THE Ohio Supreme Court's order that Gov. Bob Taft turn over weekly reports involving the Bureau of Workers' Compensation is only a small victory for freedom of information in regard to the Coingate scandal. What the court does with the documents will test the future of open government in this state.
Supplying the records to the court, which will review them and then rule on whether they should be made public, is one step in a tortuous process the justices established in an April decision that granted the governor executive privilege to keep internal documents secret.
We opposed that decision, and the review the court is now undertaking illustrates the pitfalls for above-board democracy when secrecy is allowed to beget secrecy in state government.
What we have here is a case in which information that ought to be public under Ohio's open-records law is being subjected to an unnecessary secondary review - in secret - by a state body that is political as well as legal in nature.
State Sen. Marc Dann, of Youngstown, a major figure in revealing the still-unfolding Coingate scandal, wants the reports released on the supposition that they will shed light on what the governor knew about wrongdoing at the Bureau of Workers' Compensation, which has lost millions of dollars in investment irregularities, including Tom Noe's $50 million rare-coin funds.
Mr. Taft wants to keep the reports secret, claiming the ones in question don't have anything to do with workers' compensation, that he already has released all relevant information about the bureau, and, anyway, the governor has the inherent right to confidentiality in communication with his close aides.
Never mind that executive privilege is mentioned neither in the Ohio Constitution nor in the Revised Code. A majority of five elected Republican justices had to borrow the concept from federal law and court decisions in what looked suspiciously like an effort to help protect Mr. Taft, a fellow elected Republican.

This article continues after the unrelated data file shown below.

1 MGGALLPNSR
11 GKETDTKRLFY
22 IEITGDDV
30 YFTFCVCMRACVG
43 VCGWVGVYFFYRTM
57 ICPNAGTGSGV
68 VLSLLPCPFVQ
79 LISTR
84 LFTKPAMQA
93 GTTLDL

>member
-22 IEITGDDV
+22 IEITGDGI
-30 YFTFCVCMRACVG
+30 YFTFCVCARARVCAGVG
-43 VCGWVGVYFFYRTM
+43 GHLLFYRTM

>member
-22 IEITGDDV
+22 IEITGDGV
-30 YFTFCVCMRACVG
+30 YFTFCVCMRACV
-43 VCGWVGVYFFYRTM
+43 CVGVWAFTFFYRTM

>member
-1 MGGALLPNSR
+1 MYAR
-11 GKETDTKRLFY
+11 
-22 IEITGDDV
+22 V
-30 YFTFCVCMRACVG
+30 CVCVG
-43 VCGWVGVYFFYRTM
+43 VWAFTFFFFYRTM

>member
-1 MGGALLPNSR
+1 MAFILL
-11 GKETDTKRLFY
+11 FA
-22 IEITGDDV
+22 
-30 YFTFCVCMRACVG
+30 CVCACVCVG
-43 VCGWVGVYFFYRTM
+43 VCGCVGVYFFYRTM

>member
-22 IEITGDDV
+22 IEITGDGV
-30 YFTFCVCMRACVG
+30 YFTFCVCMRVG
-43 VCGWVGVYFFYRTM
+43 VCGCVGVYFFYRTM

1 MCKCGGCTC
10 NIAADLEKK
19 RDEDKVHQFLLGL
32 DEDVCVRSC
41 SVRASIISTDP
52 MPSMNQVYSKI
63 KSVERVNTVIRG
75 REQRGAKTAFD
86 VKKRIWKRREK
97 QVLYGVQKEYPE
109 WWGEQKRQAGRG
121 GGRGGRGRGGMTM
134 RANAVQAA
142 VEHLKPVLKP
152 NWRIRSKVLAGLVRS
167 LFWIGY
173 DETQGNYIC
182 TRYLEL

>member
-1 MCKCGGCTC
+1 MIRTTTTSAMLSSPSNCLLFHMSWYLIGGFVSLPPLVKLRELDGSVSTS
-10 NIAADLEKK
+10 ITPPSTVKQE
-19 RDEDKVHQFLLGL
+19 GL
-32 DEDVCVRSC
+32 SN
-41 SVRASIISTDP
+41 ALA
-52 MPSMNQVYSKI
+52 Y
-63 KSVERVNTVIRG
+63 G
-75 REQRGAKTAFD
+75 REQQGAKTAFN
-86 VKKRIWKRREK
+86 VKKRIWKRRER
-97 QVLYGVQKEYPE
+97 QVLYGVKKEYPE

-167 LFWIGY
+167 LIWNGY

Those justices who may complain that their integrity is being impugned by the assertion that their April 13 decision was a political one are welcome to plead that case before the court of public opinion.
Even though the five justices sit on the state's most prestigious legal body, none of them can claim to be a political virgin.
We can only note that the five have received $51,000 in campaign contributions from Mr. Taft, as well as $23,510 from Noe.
Absent more Coingate bombshells, the information Mr. Taft is fighting so hard to keep secret most likely would cause political or personal embarrassment, but that's not a valid argument, constitutional or otherwise, against disclosure.
The public is entitled to know the full story behind how tax dollars and/or workers' compensation contributions have been squandered, and Bob Taft should not be allowed to hide behind some convenient veil of executive privilege.
The court should release the workers' compensation reports and let Ohioans have a look at information that is rightfully theirs to begin with.